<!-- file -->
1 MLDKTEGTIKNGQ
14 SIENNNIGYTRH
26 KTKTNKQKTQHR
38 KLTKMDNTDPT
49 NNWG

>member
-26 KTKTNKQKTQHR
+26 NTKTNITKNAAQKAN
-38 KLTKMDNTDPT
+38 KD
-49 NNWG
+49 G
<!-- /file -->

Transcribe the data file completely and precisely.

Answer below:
1 MLDKTEGTIKNGQ
14 SIENNNIGYTRH
26 KTKTNKQKTQHR
38 KLTKMDNTDPT
49 NNWG

>member
-26 KTKTNKQKTQHR
+26 NTKTNITKNAAQKAN
-38 KLTKMDNTDPT
+38 KD
-49 NNWG
+49 G